Friday and Saturday marked the annual fundraiser for the AIDS hospice where I volunteer. This year I was asked to be on the steering committee (which I know now means the "worker" committee given that there are numerous committees but the folks who get the flowers and champagne on the big night in front of the audience are the ones with the deep pockets, not the worker bees). I loved it and wouldn't want to have traded places with any of the folks who gave $250 to the cause in order to sit in the audience. I'll gladly give them the money, it's just the fun was behind the curtain!
When you anchored on stage left and right by two pros, you don't really have to sweat the small stuff. We were. I was smart enough to enlist two veterans and then stuffed the rest of the stage crew list with friends who can lift, tote, clear, and do whatever else they're told.
We had a small snafu during the performance, proving once again that "every change changes everything" -- a set change slowed the performers who slowed the crew in clearing but didn't slow the pianist who actually sped up the next song cue and one of our guys was caught onstage, while the singing started and he dropped a chair . . . yes, during the song.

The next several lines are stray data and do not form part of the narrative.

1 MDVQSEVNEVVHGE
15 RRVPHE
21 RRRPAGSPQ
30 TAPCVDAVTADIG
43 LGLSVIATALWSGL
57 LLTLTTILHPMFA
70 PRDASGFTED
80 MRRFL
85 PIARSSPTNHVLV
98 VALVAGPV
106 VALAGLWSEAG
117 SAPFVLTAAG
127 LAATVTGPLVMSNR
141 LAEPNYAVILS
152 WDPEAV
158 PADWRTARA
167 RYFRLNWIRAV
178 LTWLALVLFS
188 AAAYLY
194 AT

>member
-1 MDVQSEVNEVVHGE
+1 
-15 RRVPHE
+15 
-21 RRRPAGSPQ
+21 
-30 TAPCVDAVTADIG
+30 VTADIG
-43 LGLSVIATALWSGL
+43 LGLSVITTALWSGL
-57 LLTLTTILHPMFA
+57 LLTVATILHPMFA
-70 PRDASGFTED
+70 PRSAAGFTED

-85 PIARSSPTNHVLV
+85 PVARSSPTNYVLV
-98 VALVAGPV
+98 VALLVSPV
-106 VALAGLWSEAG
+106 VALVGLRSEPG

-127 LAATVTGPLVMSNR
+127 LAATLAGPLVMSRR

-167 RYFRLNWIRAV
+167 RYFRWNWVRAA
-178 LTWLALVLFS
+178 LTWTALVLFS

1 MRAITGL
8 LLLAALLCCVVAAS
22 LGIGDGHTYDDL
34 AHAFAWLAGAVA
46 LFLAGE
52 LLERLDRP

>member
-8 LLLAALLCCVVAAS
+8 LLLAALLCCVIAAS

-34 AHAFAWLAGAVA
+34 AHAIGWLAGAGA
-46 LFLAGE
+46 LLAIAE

I cringed. But after that there wasn't much else to do. The show did go on. No one seemed too miffed and in all, it was a great night.
I walked away with an overwhelming sense of gratitude for friends who would donate more than 15 hours of a precious weekend and get nothing more than lukewarm leftovers, cheap champagne, and a big thank you. But these are the caliber of folks I surround myself with. Lawyers, teachers, artists, soon-to-be doctors, chaplains -- all who recognize the precious commodity that is time and give it willingly when the cause is right.
So another year of fundraising has a great start -- the best ever in fact -- and a refuge from the storm that is AIDS has enough to keep it in operation a bit longer. While I pray for the day when it's not needed, I'm glad to be a part of it now.